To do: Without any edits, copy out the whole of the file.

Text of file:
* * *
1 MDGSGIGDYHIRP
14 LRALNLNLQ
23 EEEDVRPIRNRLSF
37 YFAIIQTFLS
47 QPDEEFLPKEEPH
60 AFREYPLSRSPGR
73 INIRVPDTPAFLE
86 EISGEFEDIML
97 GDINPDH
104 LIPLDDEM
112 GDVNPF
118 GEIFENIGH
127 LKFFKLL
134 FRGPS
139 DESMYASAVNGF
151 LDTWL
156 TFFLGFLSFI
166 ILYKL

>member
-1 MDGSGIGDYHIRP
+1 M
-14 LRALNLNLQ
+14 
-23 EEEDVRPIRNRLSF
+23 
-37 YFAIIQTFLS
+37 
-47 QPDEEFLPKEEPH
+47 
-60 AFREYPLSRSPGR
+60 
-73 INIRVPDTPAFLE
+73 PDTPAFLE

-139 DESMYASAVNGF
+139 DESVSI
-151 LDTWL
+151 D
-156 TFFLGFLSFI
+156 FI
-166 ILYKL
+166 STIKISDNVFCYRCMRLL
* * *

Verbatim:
1 MDGSGIGDYHIRP
14 LRALNLNLQ
23 EEEDVRPIRNRLSF
37 YFAIIQTFLS
47 QPDEEFLPKEEPH
60 AFREYPLSRSPGR
73 INIRVPDTPAFLE
86 EISGEFEDIML
97 GDINPDH
104 LIPLDDEM
112 GDVNPF
118 GEIFENIGH
127 LKFFKLL
134 FRGPS
139 DESMYASAVNGF
151 LDTWL
156 TFFLGFLSFI
166 ILYKL

>member
-1 MDGSGIGDYHIRP
+1 M
-14 LRALNLNLQ
+14 
-23 EEEDVRPIRNRLSF
+23 
-37 YFAIIQTFLS
+37 
-47 QPDEEFLPKEEPH
+47 
-60 AFREYPLSRSPGR
+60 
-73 INIRVPDTPAFLE
+73 PDTPAFLE

-139 DESMYASAVNGF
+139 DESVSI
-151 LDTWL
+151 D
-156 TFFLGFLSFI
+156 FI
-166 ILYKL
+166 STIKISDNVFCYRCMRLL